Have we said enough? Not really. We did not yet mention that the Webers farm very old vines, some ungrafted, on sites that have been esteemed among the best in Germany since at least the 19th century. We should perhaps inform you that Falkenstein only makes about 100 cases of each of their wines. Can't believe we forgot to tell you how passionate, humble, and friendly is the crew at Falkenstein. Let us know if you want more information. We want to know more about Falkenstein too, so we're hoping you'll ask a question we can't answer!

If you haven't tried any Falkenstein, just know you're missing out. We usually say that the best re-introduction to Riesling is through dry wines, but Falkenstein's dry wines are very dry, so we recommend starting with one of their feinherbs, which are light and refreshing, and just a bit sweet. If you want something to save for the long haul, go for the sweeter Euchariusberg wines. If you decide to try a dry wine (labeled "trocken", German for "dry"), you've been warned; they're true delight.

Take a look at these. If you plan to buy 3 or more bottles of 2019 Falkenstein, please let us know, and we'll knock 15% off your order. This offer is good through the end of July.

Niedermenniger Herrenberg Riesling Kabinett trocken AP #1 $25

Niedermenniger Sonnnenberg Riesling Kabinett trocken AP #9 $25

Krettnacher Altenberg Riesling Spatlese trocken AP #7 $28

Krettnacher Ober Schafershaus Riesling Spatlese trocken AP #18 $30

Niedermenniger Herrenberg Riesling Kabinett feinherb AP #15 $25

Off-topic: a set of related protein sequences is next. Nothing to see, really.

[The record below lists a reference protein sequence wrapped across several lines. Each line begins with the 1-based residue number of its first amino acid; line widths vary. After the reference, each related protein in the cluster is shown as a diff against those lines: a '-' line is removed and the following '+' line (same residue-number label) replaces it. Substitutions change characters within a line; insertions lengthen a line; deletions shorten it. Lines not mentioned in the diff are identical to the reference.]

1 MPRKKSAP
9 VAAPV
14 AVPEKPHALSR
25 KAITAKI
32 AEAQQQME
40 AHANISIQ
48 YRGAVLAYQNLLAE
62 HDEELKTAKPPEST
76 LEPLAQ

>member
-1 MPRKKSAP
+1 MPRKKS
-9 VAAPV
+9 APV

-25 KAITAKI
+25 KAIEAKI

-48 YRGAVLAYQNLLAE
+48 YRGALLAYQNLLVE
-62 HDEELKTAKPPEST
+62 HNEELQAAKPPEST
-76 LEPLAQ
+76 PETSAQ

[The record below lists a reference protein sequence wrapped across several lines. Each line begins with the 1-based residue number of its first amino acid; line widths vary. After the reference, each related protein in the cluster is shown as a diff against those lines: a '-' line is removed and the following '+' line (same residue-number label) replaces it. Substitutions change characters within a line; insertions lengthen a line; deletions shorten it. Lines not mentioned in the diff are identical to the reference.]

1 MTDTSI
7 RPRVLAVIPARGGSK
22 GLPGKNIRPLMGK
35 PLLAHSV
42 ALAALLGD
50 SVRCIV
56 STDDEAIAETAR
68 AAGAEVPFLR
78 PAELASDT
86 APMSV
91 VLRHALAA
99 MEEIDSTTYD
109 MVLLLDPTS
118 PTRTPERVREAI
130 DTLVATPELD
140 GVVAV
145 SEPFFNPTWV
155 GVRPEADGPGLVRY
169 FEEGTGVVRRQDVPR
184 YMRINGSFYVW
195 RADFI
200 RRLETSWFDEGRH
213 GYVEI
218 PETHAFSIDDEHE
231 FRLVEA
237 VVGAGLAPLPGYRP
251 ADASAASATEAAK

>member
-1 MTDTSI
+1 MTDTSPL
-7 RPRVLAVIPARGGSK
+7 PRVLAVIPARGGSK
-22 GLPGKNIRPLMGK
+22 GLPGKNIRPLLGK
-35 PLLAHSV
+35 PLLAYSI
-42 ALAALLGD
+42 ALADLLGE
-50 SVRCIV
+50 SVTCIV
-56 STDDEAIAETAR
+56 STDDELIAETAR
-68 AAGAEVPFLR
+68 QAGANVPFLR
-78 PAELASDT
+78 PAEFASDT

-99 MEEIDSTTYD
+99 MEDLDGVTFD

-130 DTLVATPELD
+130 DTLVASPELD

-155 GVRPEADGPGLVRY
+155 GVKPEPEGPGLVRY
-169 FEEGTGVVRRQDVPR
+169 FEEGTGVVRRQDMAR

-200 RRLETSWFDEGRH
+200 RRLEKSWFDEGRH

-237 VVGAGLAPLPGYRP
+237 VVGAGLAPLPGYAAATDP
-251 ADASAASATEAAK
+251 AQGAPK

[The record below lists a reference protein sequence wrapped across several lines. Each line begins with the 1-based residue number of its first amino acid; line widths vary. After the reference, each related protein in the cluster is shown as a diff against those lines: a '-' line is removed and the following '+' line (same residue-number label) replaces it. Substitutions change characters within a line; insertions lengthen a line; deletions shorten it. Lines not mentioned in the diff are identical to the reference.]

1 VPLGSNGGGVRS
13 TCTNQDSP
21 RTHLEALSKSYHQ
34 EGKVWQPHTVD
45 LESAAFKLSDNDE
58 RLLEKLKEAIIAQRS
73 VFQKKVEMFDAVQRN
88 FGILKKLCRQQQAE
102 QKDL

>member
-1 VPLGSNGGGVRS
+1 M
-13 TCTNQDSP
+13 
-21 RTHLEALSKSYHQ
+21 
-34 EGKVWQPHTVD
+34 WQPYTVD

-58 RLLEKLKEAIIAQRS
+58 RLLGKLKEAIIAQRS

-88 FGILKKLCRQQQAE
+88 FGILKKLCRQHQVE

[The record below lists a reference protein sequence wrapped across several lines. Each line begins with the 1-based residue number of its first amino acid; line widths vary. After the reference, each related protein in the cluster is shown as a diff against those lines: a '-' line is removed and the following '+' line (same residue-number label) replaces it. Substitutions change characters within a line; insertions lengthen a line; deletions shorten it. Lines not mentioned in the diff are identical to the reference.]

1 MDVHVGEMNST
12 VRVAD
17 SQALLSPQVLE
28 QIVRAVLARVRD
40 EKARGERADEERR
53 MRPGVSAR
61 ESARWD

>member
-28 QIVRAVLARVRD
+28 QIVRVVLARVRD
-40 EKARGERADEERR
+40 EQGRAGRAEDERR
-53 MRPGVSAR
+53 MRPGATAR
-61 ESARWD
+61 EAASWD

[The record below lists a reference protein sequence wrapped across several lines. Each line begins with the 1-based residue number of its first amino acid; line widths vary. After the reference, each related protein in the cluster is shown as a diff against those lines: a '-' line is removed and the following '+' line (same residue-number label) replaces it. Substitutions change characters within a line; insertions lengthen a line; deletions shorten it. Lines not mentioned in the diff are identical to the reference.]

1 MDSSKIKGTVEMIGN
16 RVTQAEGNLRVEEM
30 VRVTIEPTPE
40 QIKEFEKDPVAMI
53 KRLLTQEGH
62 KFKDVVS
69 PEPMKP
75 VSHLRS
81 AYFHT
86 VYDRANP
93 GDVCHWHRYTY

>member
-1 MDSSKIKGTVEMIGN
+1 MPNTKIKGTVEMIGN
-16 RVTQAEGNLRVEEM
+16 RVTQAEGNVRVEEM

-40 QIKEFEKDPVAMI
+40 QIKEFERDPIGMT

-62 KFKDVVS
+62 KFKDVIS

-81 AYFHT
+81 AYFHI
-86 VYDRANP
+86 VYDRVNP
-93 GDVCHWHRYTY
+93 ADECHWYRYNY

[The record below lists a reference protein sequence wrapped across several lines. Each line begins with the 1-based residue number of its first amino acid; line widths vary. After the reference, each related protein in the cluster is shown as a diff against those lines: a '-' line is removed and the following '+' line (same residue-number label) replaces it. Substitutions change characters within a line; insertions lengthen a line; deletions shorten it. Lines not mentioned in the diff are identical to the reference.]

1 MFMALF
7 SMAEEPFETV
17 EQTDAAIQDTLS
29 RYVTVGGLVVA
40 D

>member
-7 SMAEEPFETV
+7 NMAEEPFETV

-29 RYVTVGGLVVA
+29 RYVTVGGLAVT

Niedermenniger Herrenberg Riesling Spatlese feinherb AP #4 $28

Niedermenniger Herrenberg Riesling Spatlese feinherb magnum AP #4 $63

Niedermenniger Im Kleinschock Riesling Kabinett AP #20 $27

Krettnacher Euchariusberg Riesling Kabinett AP #12 $28

Krettnacher Euchariusberg Riesling Kabinett Alte Reben AP #8 $35

Krettnacher Euchariusberg Riesling Auslese AP #5 $42

Niedermenniger Herrenberg Weissburgunder Spatlese trocken AP #2 $28

Niedermenniger Herrenberg Spatburgunder trocken AP #10 $31

All the wines listed above are in stock. They are all 2019 vintage except the last, the Spatburgunder (Pinot Noir), which is 2018 vintage. Each is limited. Some are extremely limited in quantity. They just arrived. We loved the fresh and powerful Ober Schafershaus trocken, and we found the Herrenberg Spatlese feinherb AP #4 to be a paragon of Saar elegance . See below for John Paul's note on the AP #4.

Lifted and ethereal, living up to feinherb expectations. Lime candy, white grapefruit, green apple, bruised peach. Breezy and herbal: a little mint, a little coriander and pepper, vegetable broth, roses and honey. Poised and tense, rich and weightless at once, with chalky and silky textures, and a long coating finish. It is all about the vibrant interplay of acid and sweet, but there's plenty of earthy, floral, herbal and mineral nuance along the way. A baby, it'll open up beautifully for many years and be worth saving a decade or two beyond that.